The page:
WUFT News

Shands Works To Eliminate Problem Bacteria

By on July 31st, 2013

U-F Health Shands Hospital is still working to restore its Burn Unit.  It’s been closed as a result of seven patients diagnosed with a potentially lethal bacteria, and hospital officials Tuesday talked about their efforts to eliminate the bacteria and treat those who had become ill.

The hospital is still taking in burn patients, but is  treating them at some of the eight I-C-U units.   Chief Medical Office Timothy Flynn says it could be several months before the burn unit is completely cleaned and renovated and ready to accept patients.

Flynn says Shands first began surveillance on the first patient infected back in March.  The last instance of the bacteria was seen last week.

Flynn says it’s unclear how the bacteria infected the hospital but tests have not shown any more signs of it.   It’s found in soil in a number of foreign countries, including Iran, Iraq, and Afghanistan.  Although Flynn confirmed seven people had been infected with the bacteria, called acinetobacter baumannii, he refused to say if any had died.

This bacteria can cause fatal infections for vulnerable patients including burn victims because their immune systems are compromised.  The hospital is still taking burn patients, one of those patients is from the gas plant explosion in central florida. The infection control department is checking for contamination in other areas of the department.


This entry was posted in Health and Science and tagged , , . Bookmark the permalink.
 

More Stories in Health and Science

SpaceX Headquarters, a 550,000 square foot facility in Hawthorne, California.

UF Successfully Sends Plants To The International Space Station

The UF Space Plants team successfully launched the SpaceX5 capsule to the International Space Station Jan. 10. The capsule contained plants that will help the team study the effects that different environments have on plant life.


Screen Shot 2015-01-08 at 3.29.01 PM

Fire Resuce Officials Offer Tips To Heat Homes Safely

As a result of the recent cold front, Gainesville Fire Rescue reminds residents to take the necessary safety precautions while heating homes.


Jeannine Cawthon, a Gainesville native, paints the body of a PET cart on Thursday morning.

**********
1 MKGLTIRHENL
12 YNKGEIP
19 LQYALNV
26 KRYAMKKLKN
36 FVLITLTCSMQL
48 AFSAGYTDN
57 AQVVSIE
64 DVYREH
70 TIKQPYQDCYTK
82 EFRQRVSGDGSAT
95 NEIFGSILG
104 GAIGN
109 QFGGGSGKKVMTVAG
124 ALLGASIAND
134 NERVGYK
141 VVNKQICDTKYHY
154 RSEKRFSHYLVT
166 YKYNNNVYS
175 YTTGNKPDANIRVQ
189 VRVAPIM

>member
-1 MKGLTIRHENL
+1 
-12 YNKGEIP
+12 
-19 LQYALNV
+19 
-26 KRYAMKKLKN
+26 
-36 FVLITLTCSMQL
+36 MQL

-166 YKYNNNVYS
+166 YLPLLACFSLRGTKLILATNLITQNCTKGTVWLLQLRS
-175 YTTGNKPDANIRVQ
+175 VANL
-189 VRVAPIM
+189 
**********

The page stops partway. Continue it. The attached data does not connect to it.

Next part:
Cart Program Gives Rural Disabled New Opportunities

A volunteer workshop outside Jacksonville produces carts for disabled members of rural communities overseas. Designed for those with little to no use of their legs, the carts are propelled by hand-powered handles.


Dr. Ellen Zimmerman, 58, is a gastro neurologist at Shands Hospital at the University of Florida and a professor at the UF College of Medicine.  In her opinion, not the opinion of the university, medical marijuana has quite a few risk factors for patients with Crohn’s Disease, giving rise to her vote of “no” on the failed Amendment 2.

Crohn’s Disease Patient Still Looking For Answers After Amendment 2 Fails

Amendment 2 failed in Florida by a narrow margin, resulting in outrage from the bill’s supporters. A student who suffers from Crohn’s disease gives his perspective on the use of marijuana for medical purposes in the wake of continued debate.


The Alachua County Fire Rescue upgraded  the wireless routers in its ambulances. The ACFR received a grant of $41,200 from both UF Health Shands Hospital and North Florida Regional Medical Center to afford the update.

Alachua Fire Rescue Upgrades Ambulance Routers for Enhanced Patient Care

With help from area hospitals, Alachua County Fire Rescue has upgraded the wireless routers inside their ambulances, which transmit patient information to the hospital prior to their arrival.


Thank you for your support

WUFT depends on the support of our community — people like you — to help us continue to provide quality programming to North Central Florida.
Become a Sustainer
I want to support FM 89.1/NPR
I want to support Florida's 5/PBS
Donate a Vehicle
Day Sponsorship Payments
Underwriting Payments